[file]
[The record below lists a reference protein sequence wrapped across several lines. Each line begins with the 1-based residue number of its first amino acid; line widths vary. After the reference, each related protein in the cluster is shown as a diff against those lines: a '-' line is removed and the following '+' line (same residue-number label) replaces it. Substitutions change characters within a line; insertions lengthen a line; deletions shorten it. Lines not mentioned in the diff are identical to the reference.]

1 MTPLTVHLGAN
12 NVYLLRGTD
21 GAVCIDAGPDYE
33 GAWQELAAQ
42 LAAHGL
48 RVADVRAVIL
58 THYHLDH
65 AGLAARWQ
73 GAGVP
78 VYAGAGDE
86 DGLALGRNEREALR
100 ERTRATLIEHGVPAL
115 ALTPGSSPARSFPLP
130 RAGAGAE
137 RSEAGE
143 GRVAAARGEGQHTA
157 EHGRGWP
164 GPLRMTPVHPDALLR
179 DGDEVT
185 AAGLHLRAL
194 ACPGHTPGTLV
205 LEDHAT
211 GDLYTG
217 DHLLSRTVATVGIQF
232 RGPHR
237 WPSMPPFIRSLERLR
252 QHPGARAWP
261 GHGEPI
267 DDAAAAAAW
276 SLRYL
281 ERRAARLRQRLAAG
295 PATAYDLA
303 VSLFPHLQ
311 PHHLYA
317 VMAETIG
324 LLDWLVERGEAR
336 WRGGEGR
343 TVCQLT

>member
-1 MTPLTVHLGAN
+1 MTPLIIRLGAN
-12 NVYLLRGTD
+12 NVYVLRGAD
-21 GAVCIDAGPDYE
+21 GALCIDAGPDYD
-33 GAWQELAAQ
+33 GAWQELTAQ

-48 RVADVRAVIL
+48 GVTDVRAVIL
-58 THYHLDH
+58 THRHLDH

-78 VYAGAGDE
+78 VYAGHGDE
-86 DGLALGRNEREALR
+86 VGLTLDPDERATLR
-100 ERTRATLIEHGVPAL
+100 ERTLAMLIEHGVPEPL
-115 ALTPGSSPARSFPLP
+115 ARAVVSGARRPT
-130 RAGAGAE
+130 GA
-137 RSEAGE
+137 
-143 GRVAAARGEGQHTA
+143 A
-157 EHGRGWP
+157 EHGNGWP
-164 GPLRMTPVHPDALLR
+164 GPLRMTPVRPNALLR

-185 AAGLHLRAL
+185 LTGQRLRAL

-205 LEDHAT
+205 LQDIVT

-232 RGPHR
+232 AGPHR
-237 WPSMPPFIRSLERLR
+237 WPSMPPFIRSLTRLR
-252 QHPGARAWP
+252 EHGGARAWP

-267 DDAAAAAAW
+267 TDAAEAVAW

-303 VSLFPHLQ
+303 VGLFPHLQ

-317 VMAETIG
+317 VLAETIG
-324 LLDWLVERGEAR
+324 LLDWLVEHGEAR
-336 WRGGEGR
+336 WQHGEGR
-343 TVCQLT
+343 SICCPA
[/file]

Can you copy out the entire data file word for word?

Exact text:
[The record below lists a reference protein sequence wrapped across several lines. Each line begins with the 1-based residue number of its first amino acid; line widths vary. After the reference, each related protein in the cluster is shown as a diff against those lines: a '-' line is removed and the following '+' line (same residue-number label) replaces it. Substitutions change characters within a line; insertions lengthen a line; deletions shorten it. Lines not mentioned in the diff are identical to the reference.]

1 MTPLTVHLGAN
12 NVYLLRGTD
21 GAVCIDAGPDYE
33 GAWQELAAQ
42 LAAHGL
48 RVADVRAVIL
58 THYHLDH
65 AGLAARWQ
73 GAGVP
78 VYAGAGDE
86 DGLALGRNEREALR
100 ERTRATLIEHGVPAL
115 ALTPGSSPARSFPLP
130 RAGAGAE
137 RSEAGE
143 GRVAAARGEGQHTA
157 EHGRGWP
164 GPLRMTPVHPDALLR
179 DGDEVT
185 AAGLHLRAL
194 ACPGHTPGTLV
205 LEDHAT
211 GDLYTG
217 DHLLSRTVATVGIQF
232 RGPHR
237 WPSMPPFIRSLERLR
252 QHPGARAWP
261 GHGEPI
267 DDAAAAAAW
276 SLRYL
281 ERRAARLRQRLAAG
295 PATAYDLA
303 VSLFPHLQ
311 PHHLYA
317 VMAETIG
324 LLDWLVERGEAR
336 WRGGEGR
343 TVCQLT

>member
-1 MTPLTVHLGAN
+1 MTPLIIRLGAN
-12 NVYLLRGTD
+12 NVYVLRGAD
-21 GAVCIDAGPDYE
+21 GALCIDAGPDYD
-33 GAWQELAAQ
+33 GAWQELTAQ

-48 RVADVRAVIL
+48 GVTDVRAVIL
-58 THYHLDH
+58 THRHLDH

-78 VYAGAGDE
+78 VYAGHGDE
-86 DGLALGRNEREALR
+86 VGLTLDPDERATLR
-100 ERTRATLIEHGVPAL
+100 ERTLAMLIEHGVPEPL
-115 ALTPGSSPARSFPLP
+115 ARAVVSGARRPT
-130 RAGAGAE
+130 GA
-137 RSEAGE
+137 
-143 GRVAAARGEGQHTA
+143 A
-157 EHGRGWP
+157 EHGNGWP
-164 GPLRMTPVHPDALLR
+164 GPLRMTPVRPNALLR

-185 AAGLHLRAL
+185 LTGQRLRAL

-205 LEDHAT
+205 LQDIVT

-232 RGPHR
+232 AGPHR
-237 WPSMPPFIRSLERLR
+237 WPSMPPFIRSLTRLR
-252 QHPGARAWP
+252 EHGGARAWP

-267 DDAAAAAAW
+267 TDAAEAVAW

-303 VSLFPHLQ
+303 VGLFPHLQ

-317 VMAETIG
+317 VLAETIG
-324 LLDWLVERGEAR
+324 LLDWLVEHGEAR
-336 WRGGEGR
+336 WQHGEGR
-343 TVCQLT
+343 SICCPA